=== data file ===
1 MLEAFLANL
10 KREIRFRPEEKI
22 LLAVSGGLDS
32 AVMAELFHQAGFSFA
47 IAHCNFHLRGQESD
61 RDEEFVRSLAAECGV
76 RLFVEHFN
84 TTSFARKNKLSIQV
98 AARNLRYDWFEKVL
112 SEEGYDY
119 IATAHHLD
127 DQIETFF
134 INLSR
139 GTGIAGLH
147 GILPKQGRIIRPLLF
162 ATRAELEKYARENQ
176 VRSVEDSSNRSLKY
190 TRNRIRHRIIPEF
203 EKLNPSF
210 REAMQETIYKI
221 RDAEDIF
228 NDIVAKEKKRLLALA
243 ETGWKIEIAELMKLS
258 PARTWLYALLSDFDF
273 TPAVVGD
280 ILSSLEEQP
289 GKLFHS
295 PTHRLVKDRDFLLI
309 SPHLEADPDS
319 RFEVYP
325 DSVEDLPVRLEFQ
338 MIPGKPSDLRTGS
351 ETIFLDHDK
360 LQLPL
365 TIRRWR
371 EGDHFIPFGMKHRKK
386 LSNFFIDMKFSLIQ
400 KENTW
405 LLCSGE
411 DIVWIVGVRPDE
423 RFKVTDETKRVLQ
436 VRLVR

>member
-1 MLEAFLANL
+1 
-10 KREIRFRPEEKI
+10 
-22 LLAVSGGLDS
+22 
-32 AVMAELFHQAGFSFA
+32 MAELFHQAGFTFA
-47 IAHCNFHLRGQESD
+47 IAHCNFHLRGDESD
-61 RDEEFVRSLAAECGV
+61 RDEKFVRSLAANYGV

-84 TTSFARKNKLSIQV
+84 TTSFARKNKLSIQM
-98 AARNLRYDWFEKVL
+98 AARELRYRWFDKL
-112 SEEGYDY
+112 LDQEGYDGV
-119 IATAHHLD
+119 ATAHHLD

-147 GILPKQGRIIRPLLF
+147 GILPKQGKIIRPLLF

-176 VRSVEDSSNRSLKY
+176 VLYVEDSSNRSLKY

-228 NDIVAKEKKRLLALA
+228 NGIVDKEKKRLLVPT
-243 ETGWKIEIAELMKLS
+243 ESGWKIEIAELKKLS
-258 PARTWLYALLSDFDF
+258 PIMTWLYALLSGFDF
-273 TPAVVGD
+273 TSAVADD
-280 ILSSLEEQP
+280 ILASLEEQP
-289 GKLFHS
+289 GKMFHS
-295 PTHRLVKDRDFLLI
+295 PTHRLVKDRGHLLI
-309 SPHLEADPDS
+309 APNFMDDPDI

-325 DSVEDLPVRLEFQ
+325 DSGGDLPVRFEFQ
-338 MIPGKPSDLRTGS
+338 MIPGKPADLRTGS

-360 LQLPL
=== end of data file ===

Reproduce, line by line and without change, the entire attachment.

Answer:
1 MLEAFLANL
10 KREIRFRPEEKI
22 LLAVSGGLDS
32 AVMAELFHQAGFSFA
47 IAHCNFHLRGQESD
61 RDEEFVRSLAAECGV
76 RLFVEHFN
84 TTSFARKNKLSIQV
98 AARNLRYDWFEKVL
112 SEEGYDY
119 IATAHHLD
127 DQIETFF
134 INLSR
139 GTGIAGLH
147 GILPKQGRIIRPLLF
162 ATRAELEKYARENQ
176 VRSVEDSSNRSLKY
190 TRNRIRHRIIPEF
203 EKLNPSF
210 REAMQETIYKI
221 RDAEDIF
228 NDIVAKEKKRLLALA
243 ETGWKIEIAELMKLS
258 PARTWLYALLSDFDF
273 TPAVVGD
280 ILSSLEEQP
289 GKLFHS
295 PTHRLVKDRDFLLI
309 SPHLEADPDS
319 RFEVYP
325 DSVEDLPVRLEFQ
338 MIPGKPSDLRTGS
351 ETIFLDHDK
360 LQLPL
365 TIRRWR
371 EGDHFIPFGMKHRKK
386 LSNFFIDMKFSLIQ
400 KENTW
405 LLCSGE
411 DIVWIVGVRPDE
423 RFKVTDETKRVLQ
436 VRLVR

>member
-1 MLEAFLANL
+1 
-10 KREIRFRPEEKI
+10 
-22 LLAVSGGLDS
+22 
-32 AVMAELFHQAGFSFA
+32 MAELFHQAGFTFA
-47 IAHCNFHLRGQESD
+47 IAHCNFHLRGDESD
-61 RDEEFVRSLAAECGV
+61 RDEKFVRSLAANYGV

-84 TTSFARKNKLSIQV
+84 TTSFARKNKLSIQM
-98 AARNLRYDWFEKVL
+98 AARELRYRWFDKL
-112 SEEGYDY
+112 LDQEGYDGV
-119 IATAHHLD
+119 ATAHHLD

-147 GILPKQGRIIRPLLF
+147 GILPKQGKIIRPLLF

-176 VRSVEDSSNRSLKY
+176 VLYVEDSSNRSLKY

-228 NDIVAKEKKRLLALA
+228 NGIVDKEKKRLLVPT
-243 ETGWKIEIAELMKLS
+243 ESGWKIEIAELKKLS
-258 PARTWLYALLSDFDF
+258 PIMTWLYALLSGFDF
-273 TPAVVGD
+273 TSAVADD
-280 ILSSLEEQP
+280 ILASLEEQP
-289 GKLFHS
+289 GKMFHS
-295 PTHRLVKDRDFLLI
+295 PTHRLVKDRGHLLI
-309 SPHLEADPDS
+309 APNFMDDPDI

-325 DSVEDLPVRLEFQ
+325 DSGGDLPVRFEFQ
-338 MIPGKPSDLRTGS
+338 MIPGKPADLRTGS

-360 LQLPL